Roger Marolt: Thinking and praying might actually be the best things to do first
Thoughts and prayers get a bad rap these days.
I read a quote from a notable local about climate change and the efficacy of some effort or another being discussed for the possibility of alleviating some contributions to global warming. It was said by him to be “about as effective as are thoughts and prayers at putting an end to gun violence.”
The statement didn’t make me angry nor did it make me sad. It gave me an uneasy feeling, as if it was a call to looking past things important. As a prideful lifelong learner, I have great respect for quiet, contemplative thought. As a spiritual person, I feel a draw toward those same moments in prayer. The intention in each is the same: the seeking of truth. From the secular side, truth is the goal of science. From the religious, God is Truth. In this, at least for me, thoughts and prayers are completely void of contradiction. They are equal and oftentimes the same starting points for action.
I know thoughts and prayers can sound like a cop-out when expressed in reaction to tragedy impending, happening, or during the aftermath. It has become what we say when we don’t know what to say. I get that. I have thought as much when I hear the words expressed. In times of crisis, we want and oftentimes need immediate answers to make sense of misfortune and to create urgent action plans for preventing similar occurrences in the future. The sooner the better.
And yet, during times of serious darkness and doubt, answers and actions are often not readily apparent or appropriate. The lack of immediate access to these, I suppose, may indeed be the defining marks of our lives’ biggest crises. When there is no apparent explanation to alleviate our fears and no actions to sooth our pain, we feel helpless and powerless.
Thank goodness we have thoughts and prayers at times like this. They are a validation of the need for time, an acknowledgment of the enormity of the event. Immediate, uncontemplated reaction almost always feels good but is rarely the correctly prescribed action, be it firing off an email or text that we later regret or launching missiles at a foreign adversary to settle a dispute.
Where do we end up without thinking? What solutions to problems, large and small, do we come up without it? What antidote is there for loneliness other than knowing we are important enough to someone else to be the focus of his or her thoughts? How often in our lives do we end up in situations where we are thinking after the fact, “Wow, I wish I would have taken the time to think this through and done things differently?”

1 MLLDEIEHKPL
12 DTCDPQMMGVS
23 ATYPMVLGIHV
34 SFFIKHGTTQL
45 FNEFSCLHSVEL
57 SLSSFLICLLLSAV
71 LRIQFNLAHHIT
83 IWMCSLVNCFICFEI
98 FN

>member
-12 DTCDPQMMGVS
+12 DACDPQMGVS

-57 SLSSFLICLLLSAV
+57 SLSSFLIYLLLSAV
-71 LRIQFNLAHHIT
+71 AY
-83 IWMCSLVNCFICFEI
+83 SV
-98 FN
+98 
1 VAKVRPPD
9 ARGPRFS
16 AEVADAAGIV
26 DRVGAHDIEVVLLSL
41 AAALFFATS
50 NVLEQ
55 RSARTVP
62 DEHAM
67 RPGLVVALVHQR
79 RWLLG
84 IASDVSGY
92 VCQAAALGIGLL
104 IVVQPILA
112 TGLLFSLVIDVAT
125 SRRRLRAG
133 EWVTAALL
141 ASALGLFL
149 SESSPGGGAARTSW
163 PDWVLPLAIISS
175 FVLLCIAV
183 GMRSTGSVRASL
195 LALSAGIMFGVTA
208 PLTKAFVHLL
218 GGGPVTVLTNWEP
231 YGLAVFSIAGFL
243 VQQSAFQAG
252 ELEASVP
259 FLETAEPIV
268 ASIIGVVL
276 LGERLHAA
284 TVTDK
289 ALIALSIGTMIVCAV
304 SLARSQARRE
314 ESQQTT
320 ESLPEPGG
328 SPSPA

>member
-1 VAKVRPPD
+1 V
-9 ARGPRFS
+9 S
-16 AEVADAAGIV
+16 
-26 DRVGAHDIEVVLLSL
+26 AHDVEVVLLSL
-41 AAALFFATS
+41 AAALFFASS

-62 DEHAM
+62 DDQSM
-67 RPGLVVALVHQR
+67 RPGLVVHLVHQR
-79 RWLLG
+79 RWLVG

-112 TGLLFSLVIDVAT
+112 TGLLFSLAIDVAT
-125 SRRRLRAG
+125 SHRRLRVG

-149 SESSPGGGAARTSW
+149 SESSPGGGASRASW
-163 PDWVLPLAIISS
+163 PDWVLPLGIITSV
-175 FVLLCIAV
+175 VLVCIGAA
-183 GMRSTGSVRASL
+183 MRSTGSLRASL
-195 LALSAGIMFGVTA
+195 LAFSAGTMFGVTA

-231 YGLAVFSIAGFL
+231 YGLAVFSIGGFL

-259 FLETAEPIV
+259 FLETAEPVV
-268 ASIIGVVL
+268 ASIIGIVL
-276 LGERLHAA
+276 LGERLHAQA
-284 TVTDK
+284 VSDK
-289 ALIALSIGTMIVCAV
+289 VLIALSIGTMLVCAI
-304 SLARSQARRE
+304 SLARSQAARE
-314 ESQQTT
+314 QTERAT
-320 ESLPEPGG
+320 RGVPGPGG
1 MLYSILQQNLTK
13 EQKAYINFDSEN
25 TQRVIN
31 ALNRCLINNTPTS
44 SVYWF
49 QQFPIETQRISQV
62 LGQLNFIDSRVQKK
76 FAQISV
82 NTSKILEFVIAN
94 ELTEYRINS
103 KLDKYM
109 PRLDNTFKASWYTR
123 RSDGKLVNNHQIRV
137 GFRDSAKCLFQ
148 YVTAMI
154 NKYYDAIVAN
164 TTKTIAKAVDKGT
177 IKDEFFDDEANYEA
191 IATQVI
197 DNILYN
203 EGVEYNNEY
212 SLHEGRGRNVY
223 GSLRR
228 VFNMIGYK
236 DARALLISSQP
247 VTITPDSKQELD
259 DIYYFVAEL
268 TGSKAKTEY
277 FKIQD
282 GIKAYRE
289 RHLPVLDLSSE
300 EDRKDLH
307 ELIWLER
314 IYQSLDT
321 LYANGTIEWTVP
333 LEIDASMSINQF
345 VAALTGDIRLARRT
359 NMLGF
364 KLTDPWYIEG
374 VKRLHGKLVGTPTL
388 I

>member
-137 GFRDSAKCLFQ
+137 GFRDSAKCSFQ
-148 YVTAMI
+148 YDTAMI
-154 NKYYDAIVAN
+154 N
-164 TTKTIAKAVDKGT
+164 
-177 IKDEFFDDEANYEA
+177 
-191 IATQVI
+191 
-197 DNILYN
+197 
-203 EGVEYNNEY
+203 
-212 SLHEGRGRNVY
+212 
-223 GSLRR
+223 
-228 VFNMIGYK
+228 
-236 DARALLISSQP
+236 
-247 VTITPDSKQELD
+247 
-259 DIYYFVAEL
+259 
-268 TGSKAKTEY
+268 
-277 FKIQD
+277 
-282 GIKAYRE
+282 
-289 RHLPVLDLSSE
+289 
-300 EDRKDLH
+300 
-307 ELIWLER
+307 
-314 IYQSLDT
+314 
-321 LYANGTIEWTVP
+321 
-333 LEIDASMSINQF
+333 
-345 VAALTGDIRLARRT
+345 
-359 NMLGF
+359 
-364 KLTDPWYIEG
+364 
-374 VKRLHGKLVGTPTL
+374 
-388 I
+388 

Wait! Give me I minute; I think I do this daily.
As for prayer, even if you do not believe in an all-knowing, omnipresent God, what is the danger of people humbling themselves on behalf of seeking answers with the help of a God that they do believe in? Remember, the goal of the faithful in this exercise of prayer is goodness. When we pray, we desire to do the right thing. When a faithful person says they will pray for you, take it as a deep expression of love. Go with it.
“Thoughts and prayers,” might be getting dumbed down, much the same as has “I love you” by severe overuse. When a minivan full of middle school girls all say “I love you” as they exit the sliding back door on the drop-off after practice everyday, it does not carry the weight of the same words whispered from behind the bride’s veil as the wedding ring is slipped onto her finger any more than “thoughts and prayers” bring a tear to your eye and ache in your heart when someone issues the words in reaction to you missing the bus and lamenting that you will now miss your 8:30 meeting. Even still, isn’t it better that we say these things than not?
In the end, when contemplating monumental crises, thoughts and prayers may actually be the most appropriate things to employ. I’m not sure I want to be part of any action plan that doesn’t begin with one or the other. As with global warming and gun violence, it appears that nothing we have done to date has accomplished much to ameliorate the ominous threats that each poses. What we are doing is not working. If nothing else, thoughts and prayers is likely better then saying, “Don’t worry. Everything is going to be OK.”
Roger Marolt has put thoughts and prayers at the top of his to-do list. Email him at email@example.com.
“A crowd of approximately 1500 people flocked to the mall at Snowmass-at-Aspen for Western Days,” The Snowmass Villager reported on August 8, 1968.
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